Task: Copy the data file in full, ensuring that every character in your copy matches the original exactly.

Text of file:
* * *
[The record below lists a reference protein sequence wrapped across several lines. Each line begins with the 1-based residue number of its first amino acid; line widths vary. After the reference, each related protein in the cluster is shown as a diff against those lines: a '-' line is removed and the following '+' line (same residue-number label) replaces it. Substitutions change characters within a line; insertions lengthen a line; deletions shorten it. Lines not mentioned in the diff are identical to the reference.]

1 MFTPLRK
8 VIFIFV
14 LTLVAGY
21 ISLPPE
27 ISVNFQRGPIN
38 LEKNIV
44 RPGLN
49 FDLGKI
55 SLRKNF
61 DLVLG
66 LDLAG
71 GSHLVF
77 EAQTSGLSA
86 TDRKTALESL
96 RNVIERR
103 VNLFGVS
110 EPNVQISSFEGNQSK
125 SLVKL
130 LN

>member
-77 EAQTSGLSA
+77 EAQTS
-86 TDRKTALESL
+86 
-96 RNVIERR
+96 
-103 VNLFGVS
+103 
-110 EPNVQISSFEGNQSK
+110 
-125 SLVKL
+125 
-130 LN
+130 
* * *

[The record below lists a reference protein sequence wrapped across several lines. Each line begins with the 1-based residue number of its first amino acid; line widths vary. After the reference, each related protein in the cluster is shown as a diff against those lines: a '-' line is removed and the following '+' line (same residue-number label) replaces it. Substitutions change characters within a line; insertions lengthen a line; deletions shorten it. Lines not mentioned in the diff are identical to the reference.]

1 MFTPLRK
8 VIFIFV
14 LTLVAGY
21 ISLPPE
27 ISVNFQRGPIN
38 LEKNIV
44 RPGLN
49 FDLGKI
55 SLRKNF
61 DLVLG
66 LDLAG
71 GSHLVF
77 EAQTSGLSA
86 TDRKTALESL
96 RNVIERR
103 VNLFGVS
110 EPNVQISSFEGNQSK
125 SLVKL
130 LN

>member
-77 EAQTSGLSA
+77 EAQTS
-86 TDRKTALESL
+86 
-96 RNVIERR
+96 
-103 VNLFGVS
+103 
-110 EPNVQISSFEGNQSK
+110 
-125 SLVKL
+125 
-130 LN
+130 